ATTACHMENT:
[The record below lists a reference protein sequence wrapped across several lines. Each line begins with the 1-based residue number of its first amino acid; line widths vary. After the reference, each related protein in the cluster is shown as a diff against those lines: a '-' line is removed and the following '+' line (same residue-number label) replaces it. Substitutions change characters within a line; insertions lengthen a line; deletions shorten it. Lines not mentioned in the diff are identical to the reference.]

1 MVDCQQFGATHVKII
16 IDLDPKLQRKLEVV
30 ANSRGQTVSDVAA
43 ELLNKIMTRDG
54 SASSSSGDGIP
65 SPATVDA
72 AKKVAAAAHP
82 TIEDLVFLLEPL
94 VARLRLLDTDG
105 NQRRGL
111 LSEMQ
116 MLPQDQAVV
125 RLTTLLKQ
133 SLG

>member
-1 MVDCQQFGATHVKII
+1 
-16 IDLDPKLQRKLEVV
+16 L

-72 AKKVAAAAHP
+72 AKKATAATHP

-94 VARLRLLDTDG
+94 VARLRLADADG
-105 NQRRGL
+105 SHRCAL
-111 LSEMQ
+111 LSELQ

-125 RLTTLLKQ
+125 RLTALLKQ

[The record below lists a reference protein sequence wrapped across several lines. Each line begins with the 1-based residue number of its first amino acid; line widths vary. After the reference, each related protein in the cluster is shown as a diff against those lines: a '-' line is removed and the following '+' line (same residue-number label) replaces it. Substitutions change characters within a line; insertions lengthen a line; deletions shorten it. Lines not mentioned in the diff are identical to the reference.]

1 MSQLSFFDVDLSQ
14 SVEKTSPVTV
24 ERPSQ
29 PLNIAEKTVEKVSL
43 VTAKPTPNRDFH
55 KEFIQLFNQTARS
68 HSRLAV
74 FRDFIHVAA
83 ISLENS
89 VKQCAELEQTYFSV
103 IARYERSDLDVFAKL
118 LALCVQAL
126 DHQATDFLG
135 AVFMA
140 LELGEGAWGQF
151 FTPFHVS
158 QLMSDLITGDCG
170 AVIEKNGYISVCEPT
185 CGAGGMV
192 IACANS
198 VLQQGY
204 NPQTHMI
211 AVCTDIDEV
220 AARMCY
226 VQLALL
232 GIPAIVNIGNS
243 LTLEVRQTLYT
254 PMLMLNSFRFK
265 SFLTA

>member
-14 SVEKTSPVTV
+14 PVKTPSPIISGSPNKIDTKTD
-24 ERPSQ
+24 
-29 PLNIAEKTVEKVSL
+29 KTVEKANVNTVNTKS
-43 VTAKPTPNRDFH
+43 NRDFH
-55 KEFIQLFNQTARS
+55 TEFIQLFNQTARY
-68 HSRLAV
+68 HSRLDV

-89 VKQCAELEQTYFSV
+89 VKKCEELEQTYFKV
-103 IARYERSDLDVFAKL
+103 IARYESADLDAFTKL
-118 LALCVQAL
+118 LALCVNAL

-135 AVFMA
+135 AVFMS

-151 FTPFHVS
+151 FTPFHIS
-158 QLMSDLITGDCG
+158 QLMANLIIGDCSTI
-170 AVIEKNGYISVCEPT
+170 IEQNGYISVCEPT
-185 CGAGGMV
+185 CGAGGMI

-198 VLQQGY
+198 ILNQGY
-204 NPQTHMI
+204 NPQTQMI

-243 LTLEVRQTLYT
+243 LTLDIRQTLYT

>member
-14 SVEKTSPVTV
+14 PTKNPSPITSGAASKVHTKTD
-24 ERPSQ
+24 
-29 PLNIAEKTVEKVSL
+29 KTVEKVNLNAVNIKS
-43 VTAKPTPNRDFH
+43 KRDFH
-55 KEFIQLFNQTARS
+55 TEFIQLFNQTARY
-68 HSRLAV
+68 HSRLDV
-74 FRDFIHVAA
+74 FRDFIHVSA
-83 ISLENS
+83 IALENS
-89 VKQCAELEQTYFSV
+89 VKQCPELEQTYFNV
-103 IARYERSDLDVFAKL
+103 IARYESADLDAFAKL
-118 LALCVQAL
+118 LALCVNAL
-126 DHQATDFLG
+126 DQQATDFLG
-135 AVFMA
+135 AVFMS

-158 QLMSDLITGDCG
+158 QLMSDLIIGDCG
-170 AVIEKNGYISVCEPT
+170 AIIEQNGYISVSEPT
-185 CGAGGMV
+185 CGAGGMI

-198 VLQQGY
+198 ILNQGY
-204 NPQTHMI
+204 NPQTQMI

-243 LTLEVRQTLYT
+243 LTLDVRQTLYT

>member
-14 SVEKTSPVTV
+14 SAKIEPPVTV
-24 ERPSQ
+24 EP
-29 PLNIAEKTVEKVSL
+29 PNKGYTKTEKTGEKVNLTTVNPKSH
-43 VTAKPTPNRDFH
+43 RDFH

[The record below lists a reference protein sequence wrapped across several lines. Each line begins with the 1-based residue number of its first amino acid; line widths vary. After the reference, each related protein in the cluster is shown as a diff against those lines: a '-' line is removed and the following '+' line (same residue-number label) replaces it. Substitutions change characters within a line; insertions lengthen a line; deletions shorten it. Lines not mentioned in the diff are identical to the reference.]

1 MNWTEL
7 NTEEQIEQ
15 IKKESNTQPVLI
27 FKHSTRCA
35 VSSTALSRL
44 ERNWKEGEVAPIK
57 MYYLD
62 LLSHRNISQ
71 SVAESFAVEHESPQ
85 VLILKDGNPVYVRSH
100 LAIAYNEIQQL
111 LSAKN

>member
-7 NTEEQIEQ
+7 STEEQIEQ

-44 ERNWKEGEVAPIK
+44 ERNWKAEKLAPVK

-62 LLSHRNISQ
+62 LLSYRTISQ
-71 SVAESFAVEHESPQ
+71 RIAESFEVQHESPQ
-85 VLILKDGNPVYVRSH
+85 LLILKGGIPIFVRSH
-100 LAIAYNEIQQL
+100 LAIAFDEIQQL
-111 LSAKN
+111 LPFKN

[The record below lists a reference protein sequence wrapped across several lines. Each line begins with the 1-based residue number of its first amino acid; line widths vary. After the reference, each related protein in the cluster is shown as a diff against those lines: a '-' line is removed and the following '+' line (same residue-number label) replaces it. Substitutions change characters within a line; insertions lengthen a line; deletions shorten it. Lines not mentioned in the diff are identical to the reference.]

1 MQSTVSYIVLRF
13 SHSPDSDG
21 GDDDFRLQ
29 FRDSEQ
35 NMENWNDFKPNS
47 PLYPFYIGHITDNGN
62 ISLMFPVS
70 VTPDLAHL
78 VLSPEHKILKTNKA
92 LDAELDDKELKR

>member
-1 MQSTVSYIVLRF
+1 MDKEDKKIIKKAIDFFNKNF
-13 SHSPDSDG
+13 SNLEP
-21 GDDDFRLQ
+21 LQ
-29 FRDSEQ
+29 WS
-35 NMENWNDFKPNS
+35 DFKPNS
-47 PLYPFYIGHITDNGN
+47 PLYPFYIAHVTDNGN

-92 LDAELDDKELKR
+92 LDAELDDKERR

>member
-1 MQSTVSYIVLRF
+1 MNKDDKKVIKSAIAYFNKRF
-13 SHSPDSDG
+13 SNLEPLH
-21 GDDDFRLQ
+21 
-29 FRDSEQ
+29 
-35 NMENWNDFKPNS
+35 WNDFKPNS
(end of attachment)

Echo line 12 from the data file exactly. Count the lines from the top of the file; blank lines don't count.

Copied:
111 LSEMQ